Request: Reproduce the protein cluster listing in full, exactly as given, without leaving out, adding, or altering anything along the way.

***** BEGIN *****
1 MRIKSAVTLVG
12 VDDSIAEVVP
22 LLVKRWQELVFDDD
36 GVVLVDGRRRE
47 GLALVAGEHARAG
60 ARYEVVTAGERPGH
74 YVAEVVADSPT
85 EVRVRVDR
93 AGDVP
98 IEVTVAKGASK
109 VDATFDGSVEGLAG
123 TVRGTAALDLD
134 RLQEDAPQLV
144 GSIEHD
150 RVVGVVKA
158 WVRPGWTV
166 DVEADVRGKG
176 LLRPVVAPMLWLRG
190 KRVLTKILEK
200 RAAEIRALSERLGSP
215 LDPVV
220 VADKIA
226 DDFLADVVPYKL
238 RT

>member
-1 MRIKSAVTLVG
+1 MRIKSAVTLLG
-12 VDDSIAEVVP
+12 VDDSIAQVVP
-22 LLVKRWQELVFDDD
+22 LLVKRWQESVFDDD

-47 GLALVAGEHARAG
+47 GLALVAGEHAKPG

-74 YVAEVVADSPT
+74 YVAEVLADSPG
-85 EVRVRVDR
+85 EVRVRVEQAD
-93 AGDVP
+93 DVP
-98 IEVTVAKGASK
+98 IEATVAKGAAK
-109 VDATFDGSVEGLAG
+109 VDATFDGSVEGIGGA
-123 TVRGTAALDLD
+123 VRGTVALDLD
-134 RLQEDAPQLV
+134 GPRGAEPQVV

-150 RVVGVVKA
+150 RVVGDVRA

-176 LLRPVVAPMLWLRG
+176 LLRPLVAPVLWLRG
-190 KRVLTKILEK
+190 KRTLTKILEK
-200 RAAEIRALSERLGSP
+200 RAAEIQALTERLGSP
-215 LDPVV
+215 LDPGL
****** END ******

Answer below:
1 MRIKSAVTLVG
12 VDDSIAEVVP
22 LLVKRWQELVFDDD
36 GVVLVDGRRRE
47 GLALVAGEHARAG
60 ARYEVVTAGERPGH
74 YVAEVVADSPT
85 EVRVRVDR
93 AGDVP
98 IEVTVAKGASK
109 VDATFDGSVEGLAG
123 TVRGTAALDLD
134 RLQEDAPQLV
144 GSIEHD
150 RVVGVVKA
158 WVRPGWTV
166 DVEADVRGKG
176 LLRPVVAPMLWLRG
190 KRVLTKILEK
200 RAAEIRALSERLGSP
215 LDPVV
220 VADKIA
226 DDFLADVVPYKL
238 RT

>member
-1 MRIKSAVTLVG
+1 MRIKSAVTLLG
-12 VDDSIAEVVP
+12 VDDSIAQVVP
-22 LLVKRWQELVFDDD
+22 LLVKRWQESVFDDD

-47 GLALVAGEHARAG
+47 GLALVAGEHAKPG

-74 YVAEVVADSPT
+74 YVAEVLADSPG
-85 EVRVRVDR
+85 EVRVRVEQAD
-93 AGDVP
+93 DVP
-98 IEVTVAKGASK
+98 IEATVAKGAAK
-109 VDATFDGSVEGLAG
+109 VDATFDGSVEGIGGA
-123 TVRGTAALDLD
+123 VRGTVALDLD
-134 RLQEDAPQLV
+134 GPRGAEPQVV

-150 RVVGVVKA
+150 RVVGDVRA

-176 LLRPVVAPMLWLRG
+176 LLRPLVAPVLWLRG
-190 KRVLTKILEK
+190 KRTLTKILEK
-200 RAAEIRALSERLGSP
+200 RAAEIQALTERLGSP
-215 LDPVV
+215 LDPGL